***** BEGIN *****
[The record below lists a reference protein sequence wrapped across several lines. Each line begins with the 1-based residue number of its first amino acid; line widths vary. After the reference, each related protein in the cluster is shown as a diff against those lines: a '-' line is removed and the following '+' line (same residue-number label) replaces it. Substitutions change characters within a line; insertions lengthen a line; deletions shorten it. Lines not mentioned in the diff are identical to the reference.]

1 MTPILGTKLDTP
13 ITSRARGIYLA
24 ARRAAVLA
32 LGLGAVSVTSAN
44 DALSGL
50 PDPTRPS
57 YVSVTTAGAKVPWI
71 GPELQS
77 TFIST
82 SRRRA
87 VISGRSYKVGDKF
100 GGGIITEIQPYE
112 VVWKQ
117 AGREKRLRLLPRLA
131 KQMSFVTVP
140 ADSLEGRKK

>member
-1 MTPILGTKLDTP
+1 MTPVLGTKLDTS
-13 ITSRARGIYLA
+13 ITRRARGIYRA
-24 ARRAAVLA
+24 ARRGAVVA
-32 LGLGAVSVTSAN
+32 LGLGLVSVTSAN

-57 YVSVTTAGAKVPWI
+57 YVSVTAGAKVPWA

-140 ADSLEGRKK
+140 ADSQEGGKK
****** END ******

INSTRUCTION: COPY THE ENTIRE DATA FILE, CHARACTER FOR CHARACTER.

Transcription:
[The record below lists a reference protein sequence wrapped across several lines. Each line begins with the 1-based residue number of its first amino acid; line widths vary. After the reference, each related protein in the cluster is shown as a diff against those lines: a '-' line is removed and the following '+' line (same residue-number label) replaces it. Substitutions change characters within a line; insertions lengthen a line; deletions shorten it. Lines not mentioned in the diff are identical to the reference.]

1 MTPILGTKLDTP
13 ITSRARGIYLA
24 ARRAAVLA
32 LGLGAVSVTSAN
44 DALSGL
50 PDPTRPS
57 YVSVTTAGAKVPWI
71 GPELQS
77 TFIST
82 SRRRA
87 VISGRSYKVGDKF
100 GGGIITEIQPYE
112 VVWKQ
117 AGREKRLRLLPRLA
131 KQMSFVTVP
140 ADSLEGRKK

>member
-1 MTPILGTKLDTP
+1 MTPVLGTKLDTS
-13 ITSRARGIYLA
+13 ITRRARGIYRA
-24 ARRAAVLA
+24 ARRGAVVA
-32 LGLGAVSVTSAN
+32 LGLGLVSVTSAN

-57 YVSVTTAGAKVPWI
+57 YVSVTAGAKVPWA

-140 ADSLEGRKK
+140 ADSQEGGKK